But the insert box only talks about Corpus and Animal, so the examples of Terram and Aquam aren’t addressed . IMHO the dual Forms only applies for human to animal shape change.
I have no explanation as to why this should be - except it applies to two living, sentient forms and not to the inanimate ones - but I can accept it.


Then you realize the rule as written makes no sense and ignore it by stating it only is for the forms Corpus and Animal. I think that is perfectly fine. If you had an explanation to why then I would think it was great.

I have played games without dice or other elements of chance, I have played games without rules, I have played games where everyone is GM at the same time or none is. It all works if players want it and know how to make it great. I still think rules are important, though, when games actually have them.

Here is the things about rules in a RPG: It is the natural laws of that world. If the rules say people get weightless by drinking wine, then you get weightless when drinking wine. Since it is the same to all people the world itself would be formed around that fact. No-one would for example drink wine out in the open in fear of floating away.

What kind of world people want to GM or play in differs, so people should change rules if they don't like the natural laws of that world. What exactly the rules are isn't all that important as long as it is consistent, makes sense and creates a world GM and players like. My players do for example like social roleplaying so the Gift isn't as nasty as in the vanilla rules and it isn't a major virtue to have the Gentle Gift.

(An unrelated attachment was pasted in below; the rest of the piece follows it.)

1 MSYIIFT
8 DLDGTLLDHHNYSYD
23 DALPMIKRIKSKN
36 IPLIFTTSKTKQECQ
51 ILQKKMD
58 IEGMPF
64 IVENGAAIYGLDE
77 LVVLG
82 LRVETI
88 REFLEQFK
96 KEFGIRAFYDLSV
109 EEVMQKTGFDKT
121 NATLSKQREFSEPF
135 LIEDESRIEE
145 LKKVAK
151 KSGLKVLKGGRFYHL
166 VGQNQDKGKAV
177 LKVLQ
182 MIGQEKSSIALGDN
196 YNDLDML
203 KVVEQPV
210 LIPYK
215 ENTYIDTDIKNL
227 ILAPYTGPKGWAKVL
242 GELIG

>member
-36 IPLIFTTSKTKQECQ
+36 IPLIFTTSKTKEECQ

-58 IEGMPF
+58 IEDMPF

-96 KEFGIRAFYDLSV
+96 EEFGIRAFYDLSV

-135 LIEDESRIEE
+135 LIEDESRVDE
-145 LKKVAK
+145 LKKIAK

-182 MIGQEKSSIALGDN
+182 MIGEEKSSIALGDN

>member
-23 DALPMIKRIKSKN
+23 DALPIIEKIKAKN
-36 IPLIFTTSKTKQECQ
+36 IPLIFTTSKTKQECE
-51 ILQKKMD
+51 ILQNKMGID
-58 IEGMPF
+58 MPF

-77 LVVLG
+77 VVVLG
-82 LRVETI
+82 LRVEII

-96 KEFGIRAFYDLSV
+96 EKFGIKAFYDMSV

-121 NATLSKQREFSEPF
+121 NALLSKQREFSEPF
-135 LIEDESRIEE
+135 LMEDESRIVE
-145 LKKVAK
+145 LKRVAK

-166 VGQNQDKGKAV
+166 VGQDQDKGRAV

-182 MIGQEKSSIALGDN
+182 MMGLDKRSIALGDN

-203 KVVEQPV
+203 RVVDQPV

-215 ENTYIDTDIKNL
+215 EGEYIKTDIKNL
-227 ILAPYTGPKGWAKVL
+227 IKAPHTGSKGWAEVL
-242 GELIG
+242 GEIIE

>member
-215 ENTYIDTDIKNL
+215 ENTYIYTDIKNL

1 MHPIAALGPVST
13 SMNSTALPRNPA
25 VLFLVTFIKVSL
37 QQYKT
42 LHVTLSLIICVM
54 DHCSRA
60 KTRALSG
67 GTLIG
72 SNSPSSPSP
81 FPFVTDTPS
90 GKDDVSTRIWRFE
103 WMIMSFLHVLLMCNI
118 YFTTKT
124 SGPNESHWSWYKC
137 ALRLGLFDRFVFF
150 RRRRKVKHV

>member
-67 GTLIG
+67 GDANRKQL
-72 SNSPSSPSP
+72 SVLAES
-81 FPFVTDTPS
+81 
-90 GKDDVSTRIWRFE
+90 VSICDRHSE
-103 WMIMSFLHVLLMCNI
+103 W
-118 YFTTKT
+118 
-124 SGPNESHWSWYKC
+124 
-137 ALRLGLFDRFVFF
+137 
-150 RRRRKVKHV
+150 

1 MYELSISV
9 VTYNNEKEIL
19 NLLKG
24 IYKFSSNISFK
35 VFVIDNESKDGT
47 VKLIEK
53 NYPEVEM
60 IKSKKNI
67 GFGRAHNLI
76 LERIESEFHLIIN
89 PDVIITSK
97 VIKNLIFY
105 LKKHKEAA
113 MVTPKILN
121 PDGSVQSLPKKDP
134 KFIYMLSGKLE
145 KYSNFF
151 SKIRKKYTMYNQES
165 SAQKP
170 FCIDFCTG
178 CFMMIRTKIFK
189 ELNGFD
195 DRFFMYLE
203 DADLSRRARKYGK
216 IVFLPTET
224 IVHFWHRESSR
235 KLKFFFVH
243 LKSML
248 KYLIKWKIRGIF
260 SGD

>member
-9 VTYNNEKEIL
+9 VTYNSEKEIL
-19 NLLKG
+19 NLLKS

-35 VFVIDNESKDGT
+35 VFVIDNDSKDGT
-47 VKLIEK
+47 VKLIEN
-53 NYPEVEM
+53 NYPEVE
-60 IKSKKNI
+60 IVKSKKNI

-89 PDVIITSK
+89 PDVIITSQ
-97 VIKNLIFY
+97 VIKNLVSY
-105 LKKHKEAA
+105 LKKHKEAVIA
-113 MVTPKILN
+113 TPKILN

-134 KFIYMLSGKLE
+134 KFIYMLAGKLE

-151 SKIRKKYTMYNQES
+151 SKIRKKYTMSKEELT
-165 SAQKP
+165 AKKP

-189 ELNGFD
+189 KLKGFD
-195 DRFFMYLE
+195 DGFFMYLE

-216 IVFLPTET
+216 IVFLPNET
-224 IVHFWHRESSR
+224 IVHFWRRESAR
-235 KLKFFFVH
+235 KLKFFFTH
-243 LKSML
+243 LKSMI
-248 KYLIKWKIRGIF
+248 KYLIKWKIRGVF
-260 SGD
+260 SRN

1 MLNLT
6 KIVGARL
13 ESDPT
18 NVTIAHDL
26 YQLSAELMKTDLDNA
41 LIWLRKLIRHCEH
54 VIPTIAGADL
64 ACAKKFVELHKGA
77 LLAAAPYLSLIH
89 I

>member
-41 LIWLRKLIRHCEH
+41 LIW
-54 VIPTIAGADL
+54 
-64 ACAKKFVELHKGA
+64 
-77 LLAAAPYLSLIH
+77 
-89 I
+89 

My players also want the world to be a dangerous place, a place where there are risks that might end them, so we nerfed the Parma (it was either that or remove it all together). They want that if they piss of a powerful god then that god should be able to come down from whatever eternal realm it is from and give them a mighty curse, a curse that can affect not only them and all they love, but all those they will love in the future will be instantly affected as well. Then they will learn to live with the curse or find a solution, like years and years of lab work or more likely adventures to try and earn the forgiveness of the god, perhaps even finding a way to defeat it etc.

I don't think I can fully explain my dislike of the Parma. I should end all my post by stating my dislike. I have read posts here that suggest that it would be made even more powerful. It boggles my mind but if people want it, go for it. It's like playing DC superheroes from the Justice League in robes in a medieval setting. That can be cool.

So when people writes a game and have rules in it, then those rules explain the natural laws, how the world function. It gives us a view of how the game's creators imagine the world to be, how they want it to work. You can for example conclude that they don't really want players to have meaningful social interaction with the normal society because of the Gift and how costly it is to get the Gentle Gift. Magi should probably be out battling supernatural threats because they are pretty much immune from harm, not chatting with some mere mortals.

Change the rules or don't change them, both is fine, but none should take them as gospel and preach about what the rules say if they don't even accept the implication of the rules, what the rules would naturally lead to. The rules build the world, then we play in it.

Parma delenda est